My accommodation was the really beautiful The Ansonia on Lydiard. The hotel sits one street outside of the main Ballarat centre so provided easy access while maintaining peace and quiet. The heritage building houses a number of rooms and apartments around a central corridor. I stayed in the downstairs room, which was quite large and had an extremely high ceiling. A double bed, lounge and desk occupied my room, with a large bathroom container a bath/shower. The bed was really comfortable but the best asset of the room was the high ceilings. It made the room feel so large and spacious, which made me really relaxed. The brick building also stayed so cool, such that when it was 30+ degrees outside, I didn’t even have to turn on the air conditioning and the ceiling fan was sufficient.

So that wraps up the various things I did, what I ate and where I stayed. Just generally, I liked Ballarat as a town. It was peaceful and relaxing. Everything happened at a slower pace, which is good for a getaway when you want to unwind. The town centre was a good mixture of old buildings and new shops. Obviously, Sovereign Hill is a big attraction in Ballarat and I would recommend you go there. It’s very close to the town centre, as I was able to walk there one night for some exercise. However, there are a lot of other attractions worth exploring inside the town itself. I didn’t even get round to visit other markets, shops and many other dining options. Ballart is also surrounded by many small towns worth a drive to. Each place is less than 30 minutes drive so you can easily visit them during the day and get back to Ballarat at night. I’d highly recommend you go to Ballarat for a day trip or weekend stay. The Summer period would be a great time to go with the numerous events happening at Ballarat.

My friend and I visited Ballarat courtesy of Ballarat Tourism and Media Moguls.

Saturday, January 05, 2013

Holland Work Trip - Herrings, Olibollens And Stroopwafels

For anyone who's been on a work trip, you know that it can be hard. There's a strict deadline to complete something and it can get stressful. You work long days as you usually deal with the client/project work during the day and send updates, write reports at night. I recently went on a trip to Holland and that's exactly what happened. But being the tough food blogger that I am, even when I was super tired after work each day, I still dragged myself out to see the sights while I had such an opportunity and definitely did not regret it. It's not often those of us located in Australia get to go to Europe. It's a big trip that you may only get to do a few times in your lifetime.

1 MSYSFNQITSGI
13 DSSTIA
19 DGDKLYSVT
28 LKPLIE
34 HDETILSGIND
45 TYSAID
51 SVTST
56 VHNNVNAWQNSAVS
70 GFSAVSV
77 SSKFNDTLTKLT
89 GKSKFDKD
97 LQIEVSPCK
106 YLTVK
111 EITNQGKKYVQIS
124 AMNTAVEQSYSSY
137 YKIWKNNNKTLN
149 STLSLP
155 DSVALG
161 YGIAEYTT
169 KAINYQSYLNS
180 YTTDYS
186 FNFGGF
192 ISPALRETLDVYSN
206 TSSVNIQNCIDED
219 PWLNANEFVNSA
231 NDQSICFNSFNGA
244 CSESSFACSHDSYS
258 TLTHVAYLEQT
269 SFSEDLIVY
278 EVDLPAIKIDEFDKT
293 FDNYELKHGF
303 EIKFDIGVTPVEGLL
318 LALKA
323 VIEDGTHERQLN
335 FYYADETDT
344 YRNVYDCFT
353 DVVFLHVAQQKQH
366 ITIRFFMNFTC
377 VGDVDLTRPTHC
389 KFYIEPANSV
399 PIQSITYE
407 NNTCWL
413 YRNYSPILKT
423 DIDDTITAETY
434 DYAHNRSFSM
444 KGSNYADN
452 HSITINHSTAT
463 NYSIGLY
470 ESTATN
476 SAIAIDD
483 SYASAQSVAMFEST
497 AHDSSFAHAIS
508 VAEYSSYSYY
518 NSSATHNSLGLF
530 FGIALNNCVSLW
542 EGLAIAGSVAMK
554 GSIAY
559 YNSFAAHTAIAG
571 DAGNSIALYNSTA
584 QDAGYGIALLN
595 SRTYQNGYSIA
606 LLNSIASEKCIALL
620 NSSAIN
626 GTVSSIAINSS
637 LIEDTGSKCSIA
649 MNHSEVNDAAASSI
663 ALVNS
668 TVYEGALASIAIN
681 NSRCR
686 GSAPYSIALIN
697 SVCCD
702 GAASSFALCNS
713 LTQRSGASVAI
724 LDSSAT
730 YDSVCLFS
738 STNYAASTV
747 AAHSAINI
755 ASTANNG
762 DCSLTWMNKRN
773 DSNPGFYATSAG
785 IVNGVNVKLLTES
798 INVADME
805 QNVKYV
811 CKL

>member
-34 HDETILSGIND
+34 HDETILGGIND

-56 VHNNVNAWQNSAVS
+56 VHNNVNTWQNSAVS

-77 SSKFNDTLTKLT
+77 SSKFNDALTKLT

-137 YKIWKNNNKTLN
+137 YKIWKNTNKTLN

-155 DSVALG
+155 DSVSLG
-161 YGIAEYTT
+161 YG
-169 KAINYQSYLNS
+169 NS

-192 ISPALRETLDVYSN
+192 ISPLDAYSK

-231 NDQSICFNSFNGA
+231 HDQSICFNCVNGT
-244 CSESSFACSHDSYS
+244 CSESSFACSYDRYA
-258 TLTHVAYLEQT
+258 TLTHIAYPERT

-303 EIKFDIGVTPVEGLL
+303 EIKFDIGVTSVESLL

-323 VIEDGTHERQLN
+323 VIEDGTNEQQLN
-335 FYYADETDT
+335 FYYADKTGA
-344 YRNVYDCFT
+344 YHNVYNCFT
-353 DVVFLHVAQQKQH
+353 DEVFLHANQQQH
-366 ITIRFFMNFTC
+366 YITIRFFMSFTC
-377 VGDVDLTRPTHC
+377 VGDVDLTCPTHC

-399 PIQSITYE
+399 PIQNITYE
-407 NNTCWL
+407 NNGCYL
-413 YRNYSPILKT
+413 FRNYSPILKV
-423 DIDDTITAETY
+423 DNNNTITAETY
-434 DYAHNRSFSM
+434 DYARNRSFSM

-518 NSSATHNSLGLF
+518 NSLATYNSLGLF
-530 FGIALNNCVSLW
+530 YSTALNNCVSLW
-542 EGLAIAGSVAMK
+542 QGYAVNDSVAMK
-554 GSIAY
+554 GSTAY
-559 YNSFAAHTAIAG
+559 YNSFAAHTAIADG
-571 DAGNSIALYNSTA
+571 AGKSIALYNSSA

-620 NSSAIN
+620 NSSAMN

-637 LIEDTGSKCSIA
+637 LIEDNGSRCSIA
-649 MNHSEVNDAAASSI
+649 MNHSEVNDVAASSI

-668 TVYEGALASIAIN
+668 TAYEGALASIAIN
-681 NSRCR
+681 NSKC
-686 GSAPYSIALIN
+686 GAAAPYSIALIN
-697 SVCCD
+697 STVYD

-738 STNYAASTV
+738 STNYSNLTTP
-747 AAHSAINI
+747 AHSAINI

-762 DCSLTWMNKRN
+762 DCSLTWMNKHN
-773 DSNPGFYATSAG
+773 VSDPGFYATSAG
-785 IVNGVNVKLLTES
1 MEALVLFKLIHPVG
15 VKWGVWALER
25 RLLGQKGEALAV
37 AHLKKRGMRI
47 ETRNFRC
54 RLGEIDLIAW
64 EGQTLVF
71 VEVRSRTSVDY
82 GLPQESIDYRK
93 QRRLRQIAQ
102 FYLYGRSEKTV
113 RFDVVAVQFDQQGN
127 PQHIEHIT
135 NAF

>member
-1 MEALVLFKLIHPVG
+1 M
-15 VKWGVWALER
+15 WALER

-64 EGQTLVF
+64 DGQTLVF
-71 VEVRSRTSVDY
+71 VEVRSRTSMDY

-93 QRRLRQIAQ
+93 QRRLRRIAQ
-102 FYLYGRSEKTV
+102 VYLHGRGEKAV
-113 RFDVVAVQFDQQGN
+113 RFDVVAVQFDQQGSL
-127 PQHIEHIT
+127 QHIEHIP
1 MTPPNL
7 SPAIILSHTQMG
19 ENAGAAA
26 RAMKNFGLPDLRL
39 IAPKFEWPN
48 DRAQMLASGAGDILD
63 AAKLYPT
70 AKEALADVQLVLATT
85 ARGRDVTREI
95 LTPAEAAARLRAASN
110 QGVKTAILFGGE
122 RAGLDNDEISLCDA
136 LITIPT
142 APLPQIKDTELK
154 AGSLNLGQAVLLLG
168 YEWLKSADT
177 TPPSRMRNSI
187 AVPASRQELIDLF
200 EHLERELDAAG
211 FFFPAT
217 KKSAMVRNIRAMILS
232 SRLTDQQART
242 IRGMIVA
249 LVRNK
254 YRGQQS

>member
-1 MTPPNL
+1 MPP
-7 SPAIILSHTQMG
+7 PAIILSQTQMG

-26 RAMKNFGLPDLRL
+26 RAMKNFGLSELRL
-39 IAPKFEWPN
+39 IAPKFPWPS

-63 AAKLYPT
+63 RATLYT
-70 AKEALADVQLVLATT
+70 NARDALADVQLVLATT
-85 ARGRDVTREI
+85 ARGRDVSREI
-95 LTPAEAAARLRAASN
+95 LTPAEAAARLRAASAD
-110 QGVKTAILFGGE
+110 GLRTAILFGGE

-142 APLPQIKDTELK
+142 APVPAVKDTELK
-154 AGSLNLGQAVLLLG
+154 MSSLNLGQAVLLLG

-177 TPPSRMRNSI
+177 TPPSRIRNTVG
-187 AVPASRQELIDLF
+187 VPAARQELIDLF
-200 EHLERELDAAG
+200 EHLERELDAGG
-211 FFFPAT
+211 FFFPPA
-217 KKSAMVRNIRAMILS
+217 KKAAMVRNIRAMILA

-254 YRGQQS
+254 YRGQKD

Why don't I start with the work aspect. I had a week to solve a client issue they were experiencing. I won't go into any details, but it's safe to say they were not happy and I was there to try and fix it. So I was already stressed. As I literally took a 40 hour flight from door to door in economy class and then went straight to the client site after landing, I was not the most rested.

Upon landing at Schiphol Airport, I was greeted by the torrential rain and extremely cold weather. I hate cold so it wasn't a good start. I went straight to the hotel, out in Zootermeer and quickly had a shower and brushed my teeth before heading to the client site. I lived off adrenalin for the first day before I completely crashed in the hotel that night. The hotel isn't exactly the prettiest and my view out of the windows made me feel like a prisoner.

Below you see a shot of the client site where I went to troubleshoot the issues each day.

And my wonderful view out of the hotel room.

I worked 16-18 hour days on the first 3 days, and thankfully found the problem on the 3rd day so the pressure eased immensely. From that point on, I got to enjoy Holland a bit. So I managed to convince the guy who I was working with from Holland to take me around one day. My enthusiasm for food was rubbing off on him by the end of the week.

Let's start our food journey at Zootermeer where I was situated. I was at the Golden Tulip Hotel, which was conveniently near Zootermeer station. Apart from that, it was a non-descript hotel which was nice enough for work purposes. You wouldn't be going there for pleasure that's for sure. They had a restaurant which was where I ate 3 completely forgettable meals. I thought the meals were reasonably priced (we do pay comparatively expensive prices for food in Australia) until I went out and found out it was a total rip off. Luckily work paid so no skin off my back, except for eating bad food. One sample dish I had was this monstrosity of Mixed Grilled Meat. The meat wasn't good I tell ya.